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Dart is a client-optimized language for developing fast apps on any platform. Its goal is to offer the most productive programming language for multi-platform development, paired with a flexible execution runtime platform for app frameworks.

Languages are defined by their technical envelope—the choices made during development that shape the capabilities and strengths of a language. Dart is designed for a technical envelope that is particularly suited to client development, prioritizing both development (sub-second stateful hot reload) and high-quality production experiences across a wide variety of compilation targets (web, mobile, and desktop).

Dart also forms the foundation of Flutter. Dart provides the language and runtimes that power Flutter apps, but Dart also supports many core developer tasks like formatting, analyzing, and testing code.

Dart: The language


The Dart language is type safe; it uses static type checking to ensure that a variable's value always matches the variable's static type. Sometimes, this is referred to as sound typing. Although types are mandatory, type annotations are optional because of type inference. The Dart typing system is also flexible, allowing the use of a dynamic type combined with runtime checks, which can be useful during experimentation or for code that needs to be especially dynamic.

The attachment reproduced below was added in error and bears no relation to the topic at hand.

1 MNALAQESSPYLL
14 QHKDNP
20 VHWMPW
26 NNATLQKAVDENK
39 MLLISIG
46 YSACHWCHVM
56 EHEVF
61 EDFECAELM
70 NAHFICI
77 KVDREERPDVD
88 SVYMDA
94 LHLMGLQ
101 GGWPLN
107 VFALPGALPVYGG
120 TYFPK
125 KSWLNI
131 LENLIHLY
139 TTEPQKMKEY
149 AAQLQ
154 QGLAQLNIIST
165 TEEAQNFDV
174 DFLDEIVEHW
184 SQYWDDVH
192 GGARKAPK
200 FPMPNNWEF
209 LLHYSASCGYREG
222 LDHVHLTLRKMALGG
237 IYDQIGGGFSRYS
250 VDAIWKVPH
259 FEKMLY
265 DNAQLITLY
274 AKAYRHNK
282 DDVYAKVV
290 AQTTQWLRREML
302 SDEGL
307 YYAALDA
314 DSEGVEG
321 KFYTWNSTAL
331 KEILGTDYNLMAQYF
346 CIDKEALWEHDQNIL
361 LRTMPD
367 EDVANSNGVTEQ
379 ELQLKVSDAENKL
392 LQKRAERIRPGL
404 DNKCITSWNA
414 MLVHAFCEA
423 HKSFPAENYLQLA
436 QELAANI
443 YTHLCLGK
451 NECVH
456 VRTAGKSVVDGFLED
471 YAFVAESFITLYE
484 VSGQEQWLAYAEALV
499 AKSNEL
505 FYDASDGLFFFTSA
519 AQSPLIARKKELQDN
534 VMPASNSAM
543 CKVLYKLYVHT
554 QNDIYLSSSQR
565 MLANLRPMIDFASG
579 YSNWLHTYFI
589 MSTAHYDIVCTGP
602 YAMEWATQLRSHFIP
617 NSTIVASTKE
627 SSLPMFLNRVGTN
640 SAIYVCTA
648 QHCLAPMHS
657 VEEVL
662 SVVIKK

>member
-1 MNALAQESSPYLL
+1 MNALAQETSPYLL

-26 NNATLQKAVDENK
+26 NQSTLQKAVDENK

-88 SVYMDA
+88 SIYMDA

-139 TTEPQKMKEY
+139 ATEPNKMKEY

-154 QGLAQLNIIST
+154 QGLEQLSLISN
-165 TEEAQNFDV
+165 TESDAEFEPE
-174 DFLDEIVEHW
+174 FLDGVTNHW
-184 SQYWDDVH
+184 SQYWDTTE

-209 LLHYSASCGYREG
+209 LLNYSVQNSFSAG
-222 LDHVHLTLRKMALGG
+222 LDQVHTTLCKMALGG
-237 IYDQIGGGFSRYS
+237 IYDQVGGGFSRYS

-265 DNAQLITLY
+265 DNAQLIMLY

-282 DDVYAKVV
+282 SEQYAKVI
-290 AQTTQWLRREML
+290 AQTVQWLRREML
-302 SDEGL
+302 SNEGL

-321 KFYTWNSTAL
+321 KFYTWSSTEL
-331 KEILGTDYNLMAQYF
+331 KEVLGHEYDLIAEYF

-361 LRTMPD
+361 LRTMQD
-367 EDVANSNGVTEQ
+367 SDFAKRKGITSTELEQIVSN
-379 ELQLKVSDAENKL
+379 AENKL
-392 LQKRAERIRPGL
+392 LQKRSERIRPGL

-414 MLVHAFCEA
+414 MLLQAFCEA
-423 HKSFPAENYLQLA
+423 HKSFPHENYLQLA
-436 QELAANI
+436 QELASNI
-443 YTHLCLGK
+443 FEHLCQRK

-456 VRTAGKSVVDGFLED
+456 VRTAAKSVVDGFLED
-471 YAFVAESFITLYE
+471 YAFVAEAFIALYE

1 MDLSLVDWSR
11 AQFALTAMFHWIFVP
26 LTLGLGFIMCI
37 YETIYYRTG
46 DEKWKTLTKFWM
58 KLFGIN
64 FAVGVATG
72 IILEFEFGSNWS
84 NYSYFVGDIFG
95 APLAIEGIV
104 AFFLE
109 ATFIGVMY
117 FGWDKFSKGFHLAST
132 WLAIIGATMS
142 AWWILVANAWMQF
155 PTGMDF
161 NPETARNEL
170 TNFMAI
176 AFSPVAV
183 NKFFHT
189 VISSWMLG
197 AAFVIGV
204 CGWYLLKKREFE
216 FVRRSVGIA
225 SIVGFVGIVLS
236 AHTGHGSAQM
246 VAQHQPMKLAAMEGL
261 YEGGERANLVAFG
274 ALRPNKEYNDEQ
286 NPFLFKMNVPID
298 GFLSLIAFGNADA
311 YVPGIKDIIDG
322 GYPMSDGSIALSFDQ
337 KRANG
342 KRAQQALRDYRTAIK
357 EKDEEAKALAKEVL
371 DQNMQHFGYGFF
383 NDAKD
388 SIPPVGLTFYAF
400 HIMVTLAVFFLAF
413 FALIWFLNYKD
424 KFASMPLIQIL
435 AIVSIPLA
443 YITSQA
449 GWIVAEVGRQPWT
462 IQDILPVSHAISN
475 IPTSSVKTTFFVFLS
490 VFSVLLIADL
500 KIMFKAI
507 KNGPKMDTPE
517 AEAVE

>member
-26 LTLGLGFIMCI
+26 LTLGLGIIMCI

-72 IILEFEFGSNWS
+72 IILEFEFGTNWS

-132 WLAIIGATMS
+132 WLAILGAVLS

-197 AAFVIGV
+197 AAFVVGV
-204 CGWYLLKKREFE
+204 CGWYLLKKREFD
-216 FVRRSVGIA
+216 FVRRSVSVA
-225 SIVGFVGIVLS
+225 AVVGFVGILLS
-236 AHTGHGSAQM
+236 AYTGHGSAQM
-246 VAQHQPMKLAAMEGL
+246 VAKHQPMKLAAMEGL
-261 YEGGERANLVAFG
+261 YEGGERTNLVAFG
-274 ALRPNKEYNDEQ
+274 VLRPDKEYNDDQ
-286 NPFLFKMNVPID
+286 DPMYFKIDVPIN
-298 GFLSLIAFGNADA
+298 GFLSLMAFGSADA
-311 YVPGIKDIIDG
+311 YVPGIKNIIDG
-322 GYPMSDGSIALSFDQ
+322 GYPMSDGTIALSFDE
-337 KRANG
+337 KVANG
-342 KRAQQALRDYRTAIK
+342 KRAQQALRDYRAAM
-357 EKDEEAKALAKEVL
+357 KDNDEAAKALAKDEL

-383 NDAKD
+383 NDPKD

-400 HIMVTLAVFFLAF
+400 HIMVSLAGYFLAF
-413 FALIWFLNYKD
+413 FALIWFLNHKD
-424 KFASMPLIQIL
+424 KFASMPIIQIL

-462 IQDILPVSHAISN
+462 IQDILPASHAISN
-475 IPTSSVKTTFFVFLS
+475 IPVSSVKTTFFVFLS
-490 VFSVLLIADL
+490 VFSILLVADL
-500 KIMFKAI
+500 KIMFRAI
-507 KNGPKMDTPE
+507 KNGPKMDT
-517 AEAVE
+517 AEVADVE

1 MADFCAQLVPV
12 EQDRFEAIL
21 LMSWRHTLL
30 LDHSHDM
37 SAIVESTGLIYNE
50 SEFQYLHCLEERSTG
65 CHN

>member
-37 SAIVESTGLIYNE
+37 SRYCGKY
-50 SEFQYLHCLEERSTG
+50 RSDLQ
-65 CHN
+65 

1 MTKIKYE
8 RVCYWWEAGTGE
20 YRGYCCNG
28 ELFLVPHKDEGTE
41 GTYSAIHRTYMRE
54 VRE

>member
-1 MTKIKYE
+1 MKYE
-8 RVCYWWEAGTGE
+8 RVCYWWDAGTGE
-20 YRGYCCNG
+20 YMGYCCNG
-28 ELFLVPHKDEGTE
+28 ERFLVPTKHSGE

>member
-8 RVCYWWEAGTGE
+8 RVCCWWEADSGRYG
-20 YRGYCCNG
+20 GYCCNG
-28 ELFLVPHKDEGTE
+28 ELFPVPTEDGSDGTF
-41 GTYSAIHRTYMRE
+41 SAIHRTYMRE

Dart has built-in sound null safety. This means values can't be null unless you say they can be. With sound null safety, Dart can protect you from null exceptions at runtime through static code analysis. Unlike many other null-safe languages, when Dart determines that a variable is non-nullable, that variable can never be null. If you inspect your running code in the debugger, you see that non-nullability is retained at runtime; hence sound null safety.

The following code sample showcases several Dart language features, including libraries, async calls, nullable and non-nullable types, arrow syntax, generators, streams, and getters. To learn more about the language, check out the Dart language tour.

import 'dart:math' show Random;

void main() async {
  print('Compute π using the Monte Carlo method.');
  await for (final estimate in computePi().take(100)) {
    print('π ≅ $estimate');

/// Generates a stream of increasingly accurate estimates of π.
Stream<double> computePi({int batch = 100000}) async* {
  var total = 0; // Inferred to be of type int
  var count = 0;
  while (true) {
    final points = generateRandom().take(batch);
    final inside = points.where((p) => p.isInsideUnitCircle);

    total += batch;
    count += inside.length;
    final ratio = count / total;

    // Area of a circle is A = π⋅r², therefore π = A/r².